Share this article

Roughly 1,800 Oregon Nurses Just Went on Strike — Here’s Why

Matthew Arrojas
Updated June 23, 2023
    The Oregon Nurses Association said the local health system has been unwilling to come to the bargaining table.
    Nurses protesting with signs in OregonCredit: Anadolu Agency via Getty Images
    • After eight months of contract negotiations, nurses in Oregon decided to go on strike.
    • The nurses’ union is negotiating for higher wages, adequate staffing, better healthcare, and reasonable paid time off.
    • The strike impacts three healthcare centers, the biggest of which is in Portland.

    Approximately 1,800 nurses in Oregon went on strike this week — the first such work stoppage there in more than two decades — citing a need for higher pay and better working conditions, including healthcare and paid leave.

    The Oregon Nurses Association (ONA) stated that striking nurses and other clinicians at the Providence Portland, Providence Seaside, and Providence Home Health and Hospice facilities — together comprising more than 500 patient beds in and around the Portland area — are asking leadership to return to the bargaining table to negotiate a new contract. According to ONA, the two sides were in talks for eight months before negotiations broke down and nurses voted June 8 to strike.

    The work stoppage lasted from Monday through Friday evening. It was the first nursing strike in Oregon since 2001, according to ONA officials.

    The union’s primary contract demands include:

    • An increase in wages to be market competitive
    • Employee healthcare that is comprehensive and “reasonably priced.”
    • Adequate staffing levels
    • “Reasonable” paid time off and sick leave

    “Specifically in the clinic setting, Providence’s compensation for clinic nurses is incongruent with the market for wage parity,” Christy Youngquist, a registered nurse (RN) and Providence Seaside bargaining team member said in a statement.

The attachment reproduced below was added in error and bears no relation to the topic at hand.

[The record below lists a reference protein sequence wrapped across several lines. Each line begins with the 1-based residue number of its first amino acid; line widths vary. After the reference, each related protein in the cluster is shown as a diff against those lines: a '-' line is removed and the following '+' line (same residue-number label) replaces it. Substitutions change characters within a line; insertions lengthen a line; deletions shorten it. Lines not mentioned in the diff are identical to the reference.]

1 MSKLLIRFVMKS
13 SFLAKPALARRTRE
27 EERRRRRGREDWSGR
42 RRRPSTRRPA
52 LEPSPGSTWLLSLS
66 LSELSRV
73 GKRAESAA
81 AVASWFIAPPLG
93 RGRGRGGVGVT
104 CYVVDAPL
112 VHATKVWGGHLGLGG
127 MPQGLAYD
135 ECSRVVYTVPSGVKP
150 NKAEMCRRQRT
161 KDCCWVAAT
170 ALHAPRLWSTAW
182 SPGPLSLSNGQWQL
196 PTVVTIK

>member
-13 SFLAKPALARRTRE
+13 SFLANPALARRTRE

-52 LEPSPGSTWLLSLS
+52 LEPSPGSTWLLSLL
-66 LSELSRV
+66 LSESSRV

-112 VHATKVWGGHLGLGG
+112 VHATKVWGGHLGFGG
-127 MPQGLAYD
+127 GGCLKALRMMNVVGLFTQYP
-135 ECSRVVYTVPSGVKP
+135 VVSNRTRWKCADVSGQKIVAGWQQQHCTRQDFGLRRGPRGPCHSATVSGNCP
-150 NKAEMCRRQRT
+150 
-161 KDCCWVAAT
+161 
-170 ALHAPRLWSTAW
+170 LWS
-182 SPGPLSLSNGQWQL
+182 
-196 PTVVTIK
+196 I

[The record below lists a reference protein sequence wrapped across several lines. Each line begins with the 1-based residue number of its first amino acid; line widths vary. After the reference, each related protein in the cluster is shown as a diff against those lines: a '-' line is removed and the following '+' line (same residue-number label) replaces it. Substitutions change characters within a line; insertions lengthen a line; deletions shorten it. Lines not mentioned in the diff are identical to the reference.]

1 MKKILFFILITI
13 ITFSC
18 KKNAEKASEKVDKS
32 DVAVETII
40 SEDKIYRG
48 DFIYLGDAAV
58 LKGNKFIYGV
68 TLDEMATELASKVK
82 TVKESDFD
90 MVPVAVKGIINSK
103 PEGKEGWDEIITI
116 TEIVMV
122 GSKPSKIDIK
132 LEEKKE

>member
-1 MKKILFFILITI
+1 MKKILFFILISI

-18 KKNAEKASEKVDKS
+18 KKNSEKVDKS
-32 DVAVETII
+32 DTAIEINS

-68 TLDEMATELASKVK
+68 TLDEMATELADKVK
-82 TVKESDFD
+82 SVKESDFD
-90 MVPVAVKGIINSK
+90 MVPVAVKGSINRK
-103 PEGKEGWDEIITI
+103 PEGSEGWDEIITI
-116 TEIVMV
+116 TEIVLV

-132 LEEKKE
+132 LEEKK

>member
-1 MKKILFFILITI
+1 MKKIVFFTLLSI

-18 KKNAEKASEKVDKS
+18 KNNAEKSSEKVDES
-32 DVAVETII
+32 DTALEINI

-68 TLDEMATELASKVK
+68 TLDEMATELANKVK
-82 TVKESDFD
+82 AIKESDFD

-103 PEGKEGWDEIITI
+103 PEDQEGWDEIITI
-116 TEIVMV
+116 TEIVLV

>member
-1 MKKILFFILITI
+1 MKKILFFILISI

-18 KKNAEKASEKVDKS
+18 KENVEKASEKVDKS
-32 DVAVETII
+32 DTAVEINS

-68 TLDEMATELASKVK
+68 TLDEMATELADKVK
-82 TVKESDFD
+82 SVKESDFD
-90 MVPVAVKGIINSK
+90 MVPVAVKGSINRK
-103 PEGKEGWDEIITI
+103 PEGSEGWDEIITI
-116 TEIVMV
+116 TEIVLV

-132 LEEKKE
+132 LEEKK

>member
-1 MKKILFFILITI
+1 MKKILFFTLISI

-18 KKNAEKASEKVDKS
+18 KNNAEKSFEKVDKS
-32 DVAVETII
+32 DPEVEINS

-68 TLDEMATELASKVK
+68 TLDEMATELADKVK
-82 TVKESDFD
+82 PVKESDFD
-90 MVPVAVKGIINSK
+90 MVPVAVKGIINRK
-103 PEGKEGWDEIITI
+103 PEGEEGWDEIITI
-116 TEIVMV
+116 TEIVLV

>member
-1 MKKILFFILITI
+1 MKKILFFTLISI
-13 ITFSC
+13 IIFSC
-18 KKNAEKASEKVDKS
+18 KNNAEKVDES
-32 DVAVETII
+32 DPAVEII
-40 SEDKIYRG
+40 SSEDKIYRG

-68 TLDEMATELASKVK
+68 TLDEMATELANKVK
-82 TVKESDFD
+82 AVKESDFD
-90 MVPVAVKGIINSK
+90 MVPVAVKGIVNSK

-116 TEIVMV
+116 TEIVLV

Youngquist added that Providence does not offer parity between outpatient and inpatient nurses. Meanwhile, competitors pay outpatient RNs on the same scale as inpatient nurses.

    This is one area of concern in contract negotiations.

    Providence said it plans to return to the bargaining table after the strike. In the meantime, it took measures to accommodate patients during the work stoppage, such as rescheduling elective surgeries and closing neonatal intensive care units, according to a June 14 statement from Providence.

    The healthcare organization added that it offered the three bargaining teams a $35 million combined package for the first year of the three contracts. That includes an average wage increase of 12% in year one at Providence Portland, which employs 1,300 of the 1,800 nurses on strike.

    ONA later accused Providence of sharing information misleading to the public, specifically about average full-time equivalent salaries for Providence Portland nurses.

    [June 14], they released a press statement that not only missed the point yet again, but it also tried to mislead the public, distract from the real issues facing caregivers and their patients, and tried to drag us into a battle over their misinformation,” ONA said in a statement. “We aren’t taking the bait, and neither should you.”